Lecture on human pregnancy No.16 Progestogen treatment for recurrent miscarriage did not show efficacy; a new study published in the prestigious medical journal said. (1)

The literature said as follows.

The study objectives were to verify undetermined clinical question of if the treatment using progestogen, which is an essential (therefore most important) hormone for maintaining pregnancy, can significantly suppress recurrent miscarriage or not.

The study protocol they used were, administration of micronized progesterone vaginal suppository preparation 400mg twice-daily, from a time after a positive urinary pregnancy test (no later than 6 weeks of gestation) through 12 weeks of gestation. Spontaneous pregnant women who have several episodes of miscarriage in the past were enrolled in the study. Four hundred and four women in the active arm and 432 women assigned to placebo.

The primary endpoint was live birth after 24 weeks of gestation and at this point it was determined completion of treatment with success.

The study outcomes were 65.8% in the active treatment arm and 63.3% in the placebo arm, as a result, a statistical difference was not demonstrated.

The authors gave some discussions in the literature based on their results. I would, however, try to argue against their comments.

1.    Firstly, the study was conducted on a multicenter, large scale setting which was a strength of the study (investigation). A large number of enrolled cases indeed speaks to strength.

However, careful observation of patient condition -by physicians who are skilled in common with standardized medical judgement criteria- is important in the clinical studies. Socioeconomic background differs from one patient to another. Particularly, disparities may be large in the US between racial or ethnic characteristics, or among various income status.

Recently, healthcare professionals including physicians, who look after pregnant women would not advise women to undertake rest regimen. As an old generation obstetrician of myself, it was hammered into my head that to take adequate rest is a fundamental approach for miscarriage aversion.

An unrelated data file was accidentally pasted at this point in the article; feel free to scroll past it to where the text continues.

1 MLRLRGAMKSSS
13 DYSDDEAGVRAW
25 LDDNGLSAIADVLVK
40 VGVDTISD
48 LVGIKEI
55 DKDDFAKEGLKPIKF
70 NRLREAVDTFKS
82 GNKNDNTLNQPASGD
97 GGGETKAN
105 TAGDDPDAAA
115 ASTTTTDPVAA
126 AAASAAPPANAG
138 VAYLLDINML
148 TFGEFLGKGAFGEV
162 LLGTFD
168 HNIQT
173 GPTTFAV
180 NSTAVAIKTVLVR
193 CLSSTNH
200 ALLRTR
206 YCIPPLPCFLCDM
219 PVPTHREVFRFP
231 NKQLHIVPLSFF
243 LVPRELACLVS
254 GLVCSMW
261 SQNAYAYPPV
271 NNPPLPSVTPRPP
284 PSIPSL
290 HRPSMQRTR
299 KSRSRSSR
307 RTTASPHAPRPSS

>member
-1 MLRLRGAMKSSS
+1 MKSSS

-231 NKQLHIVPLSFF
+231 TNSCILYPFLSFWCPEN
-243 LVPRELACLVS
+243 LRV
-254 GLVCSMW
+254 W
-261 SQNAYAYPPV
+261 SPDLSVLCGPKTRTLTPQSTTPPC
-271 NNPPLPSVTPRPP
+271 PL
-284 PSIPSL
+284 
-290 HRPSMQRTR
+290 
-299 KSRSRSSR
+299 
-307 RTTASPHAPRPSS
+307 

The point I want to make here is if, in the study protocol, an advisory criteria for the rest regimen for participants had been controlled or not. It was not mentioned in the paper.

2.    The second argument is the dose and type of progestogen preparation. According to the authors, dose and administration were followed in accordance with that of luteal function maintenance method used in the in-vitro fertilization.

In the IVF technology, dose and type of hormone are critical factors for successful implantation of the embryo (i.e. conception) after transferred back into the uterus. The type of hormone preparation is also in question.

In the literature, the authors said the dose and dosage is based on a previous report using 400mg daily administration of progestogen vaginal suppository, which was said effective in maintaining luteal function in IVF. (2)  In addition, the authors referred to a number of literatures, including their own reports, that progestogen vaginal suppository was effective in the treatment of preterm labor. (3-5)

There are ample of reports suggesting estrogen (follicle hormone) should be used concomitantly for maintaining luteal function in IVF because, by this way, implantation rates improves. (6)

What about hormone dynamics after conception? Mechanisms of hormone dynamics after conception has been elucidated by A. Klopper and other obstetric scientists. (7)

It is well known that both hormones markedly secreted in amount from feto-placental unit in accordance with progression of gestation. Progesterone is produced by corpus luteum in the early phase of gestation thereafter shifted to the placenta, gradually with its formation and development.